How do ‘next generation’ assessments change the conditions for teacher professional autonomy? How can the profession respond at the level of research strategy?
Assessment, as Basil Bernstein argued, is one of the three key message systems in education alongside pedagogy and curriculum, and thus a critical element of teachers’ work. The professional autonomy of teachers to shape these message systems is a longstanding principle enshrined in the 1966 UNESCO and International Labour Organisation (ILO) Recommendation Concerning the Status of Teachers, which states that teachers
should be given the essential role in the choice and the adaptation of teaching material, the selection of textbooks and the application of teaching methods … [and] be free to make use of such evaluation techniques as they may deem useful for the appraisal of pupils' progress. (UNESCO/ILO, 1966, p.8)
The landscape of education assessment today looks very different to that of the 1960s, and recent developments in assessment programmes and technologies have clearly changed the contexts in which teachers choose teaching materials, apply teaching methods and use assessment techniques. Two key changes include the increased influence of international large-scale assessments (ILSAs) such as the OECD’s PISA and new technology-enabled ‘next generation’ assessments.
Technology-enabled ‘next generation’ assessment describes innovations in assessment techniques made possible by digital technologies, particularly the generation and analysis of larger volumes and varieties of data about students in testing situations. These techniques are being integrated into ILSAs, but may also be embedded in other learning software developed by the EdTech industry. The growth of ILSAs and next generation assessments reflects the changing nature of education governance as new actors, like international organisations and private companies, play a stronger hand alongside governments and the profession.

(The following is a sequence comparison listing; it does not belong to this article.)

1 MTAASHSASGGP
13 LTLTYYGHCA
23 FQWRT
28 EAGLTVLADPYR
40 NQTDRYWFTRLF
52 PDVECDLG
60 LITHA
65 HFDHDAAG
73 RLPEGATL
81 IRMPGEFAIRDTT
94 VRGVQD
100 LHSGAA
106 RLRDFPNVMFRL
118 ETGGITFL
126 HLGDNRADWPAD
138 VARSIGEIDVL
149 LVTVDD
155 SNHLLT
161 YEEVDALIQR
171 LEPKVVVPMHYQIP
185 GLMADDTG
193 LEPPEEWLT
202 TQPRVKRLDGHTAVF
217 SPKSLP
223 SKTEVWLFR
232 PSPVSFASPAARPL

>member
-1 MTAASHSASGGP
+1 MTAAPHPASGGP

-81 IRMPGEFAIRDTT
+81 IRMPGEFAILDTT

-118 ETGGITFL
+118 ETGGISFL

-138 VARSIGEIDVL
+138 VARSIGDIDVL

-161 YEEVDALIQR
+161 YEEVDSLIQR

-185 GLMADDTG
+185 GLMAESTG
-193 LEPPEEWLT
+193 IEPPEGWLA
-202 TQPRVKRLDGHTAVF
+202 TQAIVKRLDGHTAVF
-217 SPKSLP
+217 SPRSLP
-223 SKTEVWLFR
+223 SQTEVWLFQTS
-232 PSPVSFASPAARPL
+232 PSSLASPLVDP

The COVID-19 pandemic is accelerating the use of digital platforms in education, which provide the infrastructure for ‘next generation’ assessment. During the early months of the pandemic, Ben Williamson (https://codeactsineducation.wordpress.com) provided insightful analyses of how ‘emergency edtech’ moved quickly to create ‘pandemic markets’ and embed their digital platforms. Many people have quickly come to rely upon new technologies to teach, learn and meet after the pandemic caused the closure of schools and universities, and the EdTech industry see this as an opportunity to disrupt education systems.
The key issue with next generation assessments is that they are developed by agencies, and in contexts, that are disconnected from teachers’ professional judgment. The recently published Global Framework of Professional Teaching Standards (UNESCO/EI, 2019, p.4) is built upon twelve core principles, including that ‘[e]ffective and ethical school organisational practice is built on teachers’ professional judgment and standards of practice defined by the teaching profession’. ILSAs and technology-enabled assessments are not inherently ‘bad’ developments for education systems, the teaching profession and students; indeed, they may provide important benefits and opportunities. However, their growth and spread does undermine autonomy if teachers’ professional judgements do not inform these new methods, materials and techniques.